The seemingly simplistic artwork and meet-cute beginning might scare off some readers of Isabel Greenberg’s The Encyclopedia Of Early Earth. That’s all the worse for them; this little gem of a graphic novel is well worth the twee beginning. Part storybook, part allegory, part meditation on the need for mankind to tell stories, the book manages to encompass all of existence without ever feeling too big for its britches. Never has a story about the primordial world felt so cozy.
More of a collection of short stories than a novel in its own right, The Encyclopedia is framed by a tale of (somewhat) forbidden love between a young storyteller from the north side of the Earth and a woman from the south. Unable to touch because of an obstinate god, the couple share stories from their own pasts, as well as those of various civilizations of Early Earth.
While some of the tales are original, most of the chapters are Greenberg’s retelling of myths from different cultures, slightly tweaked to fit in the book’s universe. Hearing Bible stories yet again might have been more clever than entertaining, but Greenberg injects enough wit and gentle mockery of her subjects (and her place of primacy as narrator) to make very old stories feel fresh. Part of this is acknowledging that these stories are told over and over again, and that this iteration is simply one of many.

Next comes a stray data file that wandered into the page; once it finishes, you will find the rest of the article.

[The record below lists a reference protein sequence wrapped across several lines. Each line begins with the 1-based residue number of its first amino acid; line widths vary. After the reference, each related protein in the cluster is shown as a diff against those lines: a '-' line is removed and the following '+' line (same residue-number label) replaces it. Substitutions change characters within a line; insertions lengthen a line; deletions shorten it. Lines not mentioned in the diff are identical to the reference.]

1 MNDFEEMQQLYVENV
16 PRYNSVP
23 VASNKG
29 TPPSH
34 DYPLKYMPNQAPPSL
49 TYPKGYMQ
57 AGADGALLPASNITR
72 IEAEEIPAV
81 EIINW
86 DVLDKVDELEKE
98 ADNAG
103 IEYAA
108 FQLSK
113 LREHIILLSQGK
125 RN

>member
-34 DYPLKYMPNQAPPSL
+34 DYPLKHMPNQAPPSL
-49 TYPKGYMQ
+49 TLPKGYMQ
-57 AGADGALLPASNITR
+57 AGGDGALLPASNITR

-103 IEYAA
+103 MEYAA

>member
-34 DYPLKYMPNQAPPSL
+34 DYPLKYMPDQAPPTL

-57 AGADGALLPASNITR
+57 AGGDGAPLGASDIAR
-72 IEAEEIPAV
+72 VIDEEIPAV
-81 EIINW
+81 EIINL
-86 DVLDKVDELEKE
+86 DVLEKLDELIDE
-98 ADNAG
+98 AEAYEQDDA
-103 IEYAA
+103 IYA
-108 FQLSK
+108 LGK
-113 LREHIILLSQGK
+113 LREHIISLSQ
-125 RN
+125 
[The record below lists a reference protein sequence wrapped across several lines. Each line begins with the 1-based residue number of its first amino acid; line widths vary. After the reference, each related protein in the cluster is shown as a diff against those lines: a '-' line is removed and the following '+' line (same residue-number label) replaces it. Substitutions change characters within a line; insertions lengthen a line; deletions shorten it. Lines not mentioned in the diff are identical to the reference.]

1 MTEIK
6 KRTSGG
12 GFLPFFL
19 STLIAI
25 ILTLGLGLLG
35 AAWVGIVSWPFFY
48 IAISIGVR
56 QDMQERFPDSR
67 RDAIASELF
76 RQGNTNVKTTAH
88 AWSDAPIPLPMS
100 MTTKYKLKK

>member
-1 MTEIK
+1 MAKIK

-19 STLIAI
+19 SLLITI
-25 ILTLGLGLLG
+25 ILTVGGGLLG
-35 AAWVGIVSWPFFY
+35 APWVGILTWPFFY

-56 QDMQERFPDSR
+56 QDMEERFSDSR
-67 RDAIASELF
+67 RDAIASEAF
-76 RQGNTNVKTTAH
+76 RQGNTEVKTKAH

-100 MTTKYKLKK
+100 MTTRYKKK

Greenberg’s visual style underscores and cements the idea of the same stories told repeatedly over time. Clearly inspired by cave paintings and other early pictorial representations of the world, The Encyclopedia re-creates those universal symbols, using image to support the text’s assertion that all creation stories are bound up together. Likewise, the limited use of color suggests a universality of experience. This makes the book visually sparse (aside from several ingenious panels that represent maps), but that works in its favor. Greenberg aims to present a simple time, and crude renderings fit that setting more than elaborate visuals ever would.
While Greenberg beautifully realizes this long-forgotten world, she gives her heroes short shrift. Forbidden love is a trope as old as time, and the overarching plot never has enough time to breathe. The bittersweet ending still affects, but with a few more pages, Greenberg may have been able to turn her framing narrative into a real tearjerker.
Stemming from, and commenting on, primordial chaos, The Encyclopedia manages to create a messy world without being bogged down in it. It’s a short read—and one children can appreciate as well as adults—but the images stay long after the book has closed. What better proof of a story’s worth?